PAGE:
The process of easier access to health
service records is about to become a reality. The National Health
Interoperability Roadmap is on its way.
Interoperability among systems is an
ongoing issue. Information on an individual’s health records are distributed
and saved on different health facilities systems across the country. And they
are stored as hard copies or scanned copies. Thus, a consumer does not have
ready access to records as well as who can manage and access them.
Digital health has enormous potential for
all Australians. However, this potential cannot be fully realised while
information remains fragmented across providers. Work should be done in order
for the different parts of Australia’s digital health system to work together.
Interoperability, the ability to exchange information, should be achieved.
Some of the building blocks are already in
place. My Health Record provides both a vehicle and a defining framework for
the sharing of key information. Also, sharing information between providers who
have a clinical relationship to each other and a shared patient are also being
used. An example of which is pathology laboratories providing information back
to referring GPs in highly useful electronic formats.
Although bilateral exchanges of information
work extremely well, issues arise when a service provider that is not included
in the arrangement becomes involved in the care of the patient. How can they
access critical information without needing to know the original source in
To address this, the draft US Trusted Exchange
Framework may serve as a model. Care providers who have critical information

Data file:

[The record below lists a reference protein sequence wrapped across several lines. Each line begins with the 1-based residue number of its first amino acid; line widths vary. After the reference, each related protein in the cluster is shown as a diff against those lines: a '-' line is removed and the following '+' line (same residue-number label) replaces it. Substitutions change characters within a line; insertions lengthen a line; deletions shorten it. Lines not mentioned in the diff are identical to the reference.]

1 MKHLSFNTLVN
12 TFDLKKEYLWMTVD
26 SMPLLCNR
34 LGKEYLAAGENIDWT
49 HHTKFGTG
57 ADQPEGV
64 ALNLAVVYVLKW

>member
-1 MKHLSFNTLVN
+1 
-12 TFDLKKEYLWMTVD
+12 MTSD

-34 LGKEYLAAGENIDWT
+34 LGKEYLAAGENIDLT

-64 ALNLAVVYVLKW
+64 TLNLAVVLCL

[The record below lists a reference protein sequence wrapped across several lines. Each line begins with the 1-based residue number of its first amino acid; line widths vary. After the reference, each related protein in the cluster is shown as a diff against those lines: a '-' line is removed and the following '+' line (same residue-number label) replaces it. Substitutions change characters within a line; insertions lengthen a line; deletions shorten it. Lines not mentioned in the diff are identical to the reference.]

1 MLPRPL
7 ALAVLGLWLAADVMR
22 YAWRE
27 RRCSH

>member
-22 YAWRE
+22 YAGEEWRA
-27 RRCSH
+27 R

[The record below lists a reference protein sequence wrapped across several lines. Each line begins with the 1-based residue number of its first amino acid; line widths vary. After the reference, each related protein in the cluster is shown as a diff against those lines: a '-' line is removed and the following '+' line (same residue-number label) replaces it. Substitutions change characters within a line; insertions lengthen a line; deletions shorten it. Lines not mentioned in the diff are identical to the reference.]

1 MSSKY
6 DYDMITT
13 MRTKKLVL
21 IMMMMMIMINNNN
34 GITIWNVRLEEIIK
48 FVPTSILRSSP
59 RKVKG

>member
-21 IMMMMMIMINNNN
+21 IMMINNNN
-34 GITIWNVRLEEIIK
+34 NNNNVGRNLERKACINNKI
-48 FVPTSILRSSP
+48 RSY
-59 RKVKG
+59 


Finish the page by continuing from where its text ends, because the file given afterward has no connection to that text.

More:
about a patient must be able to share that information without knowing in
advance who needs it.
Two critical issues arose and needed collective
agreement would be the information that would be shared and if the output of
one system can be reliably interpreted and used in another.
In order to reap maximum benefits from the
exchange of information, a prioritisation process needs to be undertaken. The
most urgent problem should be addressed first.
During the planning, the possible approach
to societal cost such as patient safety, service navigation or service efficiency
should be identified. The possible approaches that will advance terminological
consistency should be classified.
The approaches that would promote “atomic
longitudinal data” that tracks individual measurements and status at different
points in time must be distinguished. Pinpointing the key possible approaches
that can be reduced to a series of value-adding steps that can be incrementally
implemented is also essential.
Approaches that are feasible and
cost-effective to implement as well as those that provide a viable proposition
for all stakeholders should be recognised.
In all of these, it must be guaranteed that
Australian consumers have access to global developments, and that Australian
industry is not locked out of global markets by overly localised solutions.
To lay the foundations for resolving these
issues, a commitment to develop a National Health Interoperability Roadmap by
December 2018 was made. Stakeholders will soon be called upon to get involved
in the project.
paper that is available for download was used to undertake some preliminary
engagement with clinical colleges and industry, community and professional
Emphasis on collaboration, co-development
and co-production is given at the Australian Digital Health Agency. Cooperation
is needed to achieve the immense potential benefits of a national digital
A full public and industry consultation
process will commence in the new financial year.
An earlier announcement made by the
Australian Digital Health Agency in 2017 released
a Request for Tender (RTF) to develop a Strategic Interoperability Framework
for Australia with the objective of creating a seamless health system, which
delivers high quality safe care through better sharing of information.